Hide My Ass! encourages parents to have “the talk”

Adults in the UK, especially parents, are becoming increasingly savvy about the dangers of the Internet. Cases of grooming in chat rooms and a string of tragic teen suicides linked to online bullying have alerted many to the dangers of the online realm.

Kids are intuitively tech savvy and love to explore the colourful world of the net. Toddlers can operate iPads with ease, while older kids communicate through a plethora of social networks, having consigned lame-ass Facebook to adult circles.

In response to the growing concern, VPN provider Hide My Ass! is launching an appeal to encourage parents to sit down with their children and have "the talk" in order to educate them on the web's hazards.

Read more: One in seven parents find unsuitable material on their child's smartphone or tablet, according to UK survey

"It's important that we educate our kids about basic stuff – it doesn't need to be terribly technical – but it's about posting things online that they wouldn't want everyone to see," said Danvers Bailleu, COO, Hide My Ass!

"I think kids are particularly bad, younger kids as well, and I think they get something that's password protected, that sort of app and start sharing it with their friends. They think that that kind of thing is OK somehow. And obviously that can be quite risky."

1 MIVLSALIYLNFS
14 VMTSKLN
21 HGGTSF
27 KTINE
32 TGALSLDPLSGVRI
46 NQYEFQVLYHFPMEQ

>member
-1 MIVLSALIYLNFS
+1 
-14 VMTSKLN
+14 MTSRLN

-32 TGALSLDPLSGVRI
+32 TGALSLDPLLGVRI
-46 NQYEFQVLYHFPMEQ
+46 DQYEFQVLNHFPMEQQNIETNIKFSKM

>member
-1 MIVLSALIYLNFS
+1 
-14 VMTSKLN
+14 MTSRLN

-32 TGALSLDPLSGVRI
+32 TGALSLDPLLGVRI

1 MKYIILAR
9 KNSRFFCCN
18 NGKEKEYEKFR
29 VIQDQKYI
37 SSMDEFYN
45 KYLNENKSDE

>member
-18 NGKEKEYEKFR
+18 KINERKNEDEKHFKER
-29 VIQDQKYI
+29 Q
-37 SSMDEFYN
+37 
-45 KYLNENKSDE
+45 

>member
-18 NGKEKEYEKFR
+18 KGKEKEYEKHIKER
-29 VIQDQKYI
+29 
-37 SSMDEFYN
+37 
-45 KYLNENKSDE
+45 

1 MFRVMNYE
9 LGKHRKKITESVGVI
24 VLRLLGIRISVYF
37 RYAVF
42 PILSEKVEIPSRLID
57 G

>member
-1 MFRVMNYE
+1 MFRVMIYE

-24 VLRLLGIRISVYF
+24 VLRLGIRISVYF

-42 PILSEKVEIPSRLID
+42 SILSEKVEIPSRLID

Hide My Ass! offers a free proxy service to users that encrypts the data that they send over the Internet, providing an anonymous browsing experience. Users can connect to a server in a remote location and masquerade as an Internet surfer from another part of the world. This can be used to avoid censorship and geo-blocks.

Read more: Google announces Project Zero, aims to protect users from attack

It's just as well really, since no matter how many "talks" you have with the kids, they will at some point stray into potentially dangerous waters online. A family VPN would therefore act as a safeguard.

"I don't know about you but I find [it] shocking. The naivety of young people, quite happily sharing their passwords, rather than keeping them confidential," Bailleu continued.

"Then there's the online safety thing. I guess when we were younger it was all about 'don't talk to strangers in the park', and now it's 'be careful who you're talking to online'."

The company's guidelines are as follows:

  • Never use a public wi-fi service without using VPN to protect your connection
  • Never send strangers private information such as a telephone numbers, home address, passwords etc.
  • Always inform a parent or guardian if a someone online invites you to meet them
  • Never upload or share an image that you wouldn't want your parents to see. Once you post a photo or video online, it can be seen and downloaded by others, so it no longer belongs just to you
  • Remember that not everyone is who they say they are when they are online
  • Avoid opening emails from people you don't know